John Dove, 25, of Woodbine, and Amanda Smith, 27, of East Baltimore,… (Jed Kirschbaum, Baltimore…)
Amanda Smith had already earned a degree in art when she discovered she prefers soil to oils. John Dove is returning to his family's Woodbine farm with renewed enthusiasm for tilling the land. Karen Guinan has learned enough about viticulture to plant her farm's first grapes.
Smith, Dove, Guinan and three others are wrapping up an internship with the Baltimore County farmer trainee program, now in its second year. The interns, who receive a small stipend, have pursued seven months of hands-on experiences with a mentor farmer, participated in a series of workshops and toured several farms.
Baltimore County has 751 working farms with 78,200 acres in production. That acreage has increased by 10 percent in the past eight years, according to agricultural census figures. But the farm work force is aging, with many families finding that the next generation is not interested in staying on the farm. The internships may change that, said program director Cathy Tipper.
"If you are serious about farming as a career, you can't beat this for a free education," she said. "For us, it's about getting people starting with farming and providing them with resources."
Smith is aiming for a master's degree in agronomy and hoping for a farm of her own. Dove is looking to diversify his crops, and Guinan has found the ideal spot for a vineyard on her Frederick County farm.
"This program is a great walk-through with all the steps for running a farm as a business," said Smith, 27.
Dove, 25, grew up on a 200-acre farm, but by the time he went to Towson University, he could not wait to get away from the daily grind. Now, after receiving his degree and working for more than a year in environmental research, he can't wait to get back to farming. He is mulling over several innovations at Love Dove Farms.
"I had almost lost sight of farming, because I was always there," he said. "This program helped me to realize that there is a lot more you can do with a farm."
Guinan, 42, came to the program having worked at a 200-acre livestock and crop farm in Rocky Ridge. The internship gave her the practical experience and confidence to start a winery.
"I read a lot and watched others a lot, but I never really participated until this wonderful program," she said. "Now I am getting to learn, hands-on, exactly what I wanted to learn. I just participated in my first grape harvest."
The program has proved so successful that the county hopes to double the number of interns next year, Tipper said. She is looking for applicants serious about a career in agriculture. The ideal candidates would come with farm experience, but the program can provide that. Interns spend at least one day a week on a working farm.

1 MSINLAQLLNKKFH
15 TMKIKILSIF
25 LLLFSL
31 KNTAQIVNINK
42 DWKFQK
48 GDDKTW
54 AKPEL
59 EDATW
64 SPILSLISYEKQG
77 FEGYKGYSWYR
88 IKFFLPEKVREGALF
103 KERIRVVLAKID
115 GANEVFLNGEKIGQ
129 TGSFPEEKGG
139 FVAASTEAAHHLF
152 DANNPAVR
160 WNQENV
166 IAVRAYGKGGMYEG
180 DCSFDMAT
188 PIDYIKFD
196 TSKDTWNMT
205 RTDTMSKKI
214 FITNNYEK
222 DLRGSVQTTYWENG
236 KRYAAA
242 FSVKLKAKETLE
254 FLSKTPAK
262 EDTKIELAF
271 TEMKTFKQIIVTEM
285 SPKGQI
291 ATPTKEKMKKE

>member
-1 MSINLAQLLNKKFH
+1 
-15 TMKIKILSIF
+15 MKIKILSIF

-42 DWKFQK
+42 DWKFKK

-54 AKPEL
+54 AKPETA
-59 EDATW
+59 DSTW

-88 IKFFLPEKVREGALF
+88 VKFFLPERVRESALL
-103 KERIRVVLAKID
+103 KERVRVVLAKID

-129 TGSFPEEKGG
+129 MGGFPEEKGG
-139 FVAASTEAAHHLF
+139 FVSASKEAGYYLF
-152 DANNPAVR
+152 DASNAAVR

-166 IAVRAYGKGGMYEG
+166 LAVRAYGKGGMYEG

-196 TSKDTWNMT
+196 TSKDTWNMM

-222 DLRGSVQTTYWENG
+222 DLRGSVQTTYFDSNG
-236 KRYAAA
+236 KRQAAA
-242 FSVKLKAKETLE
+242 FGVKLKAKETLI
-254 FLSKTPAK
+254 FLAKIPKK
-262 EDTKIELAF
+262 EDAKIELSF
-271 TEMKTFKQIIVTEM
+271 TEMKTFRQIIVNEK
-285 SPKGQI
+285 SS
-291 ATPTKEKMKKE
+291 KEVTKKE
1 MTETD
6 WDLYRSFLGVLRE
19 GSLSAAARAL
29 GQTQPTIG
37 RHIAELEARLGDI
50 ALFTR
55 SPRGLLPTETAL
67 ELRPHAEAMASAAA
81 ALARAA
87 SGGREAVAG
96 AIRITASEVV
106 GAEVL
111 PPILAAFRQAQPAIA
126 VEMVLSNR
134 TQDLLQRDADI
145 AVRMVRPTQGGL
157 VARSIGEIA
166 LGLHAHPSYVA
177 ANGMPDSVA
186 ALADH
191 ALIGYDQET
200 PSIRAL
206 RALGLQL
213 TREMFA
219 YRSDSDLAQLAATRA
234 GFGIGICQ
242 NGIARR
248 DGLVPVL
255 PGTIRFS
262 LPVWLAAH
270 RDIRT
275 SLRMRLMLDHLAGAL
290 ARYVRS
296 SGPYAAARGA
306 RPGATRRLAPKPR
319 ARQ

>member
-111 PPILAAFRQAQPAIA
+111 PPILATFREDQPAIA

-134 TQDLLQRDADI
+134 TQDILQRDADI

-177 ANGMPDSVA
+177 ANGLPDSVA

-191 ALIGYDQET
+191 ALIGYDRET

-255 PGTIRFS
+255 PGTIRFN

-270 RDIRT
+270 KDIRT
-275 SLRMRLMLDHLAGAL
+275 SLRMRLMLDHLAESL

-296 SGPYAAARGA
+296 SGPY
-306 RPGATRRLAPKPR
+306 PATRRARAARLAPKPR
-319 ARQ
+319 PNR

Smith and Dove said they will likely be e-mailing their mentors, Jack and Becky Gurley, for the next decade for advice. The Gurleys, who run Calvert's Gift, an organic farm in Sparks, said they are self-taught farmers who can relate to the interns. Jack Gurley said the program might help fledgling farmers avoid mistakes like picking the wrong crops or planting at the wrong time of year.
"I had no farm background," said the former Baltimore resident who is now a certified organic farmer. "I didn't even have a backyard garden. But one year I planted one and had an epiphany. We started in organic farming long before it was cool. I wish this program had been around then."
The Gurleys earn their living from their five-acre farm and sell organic produce at several area farmers' markets. They established the state's first community-supported agriculture program in Maryland and supply dozens of customers with seasonal produce for 24 weeks of the year. About 75 potential customers are on a waiting list for that program.
"This farm was our vision," said Becky Gurley. "We are showing these kids that you can make it work."
On one recent day, the interns were harvesting crops for weekend markets. They reaped leafy greens, large radishes and winter squash, and would end the day planting next year's garlic. After hours in the field, Smith felt exhilarated, with her hair windblown and soil under her nails and covering her clothes.
"We are learning and getting constructive criticism from someone experienced in farming," she said. "They are showing us we can make a living at farming."
"Thanks in part to this program, a small community of young farmers is starting to blossom," said Smith, who sees hard work and a bright future ahead.
"After all," she said. "Food is something people will always need."
Dove added, "There is nothing better than sitting on a tractor, watching the sunset after a long day in the fields."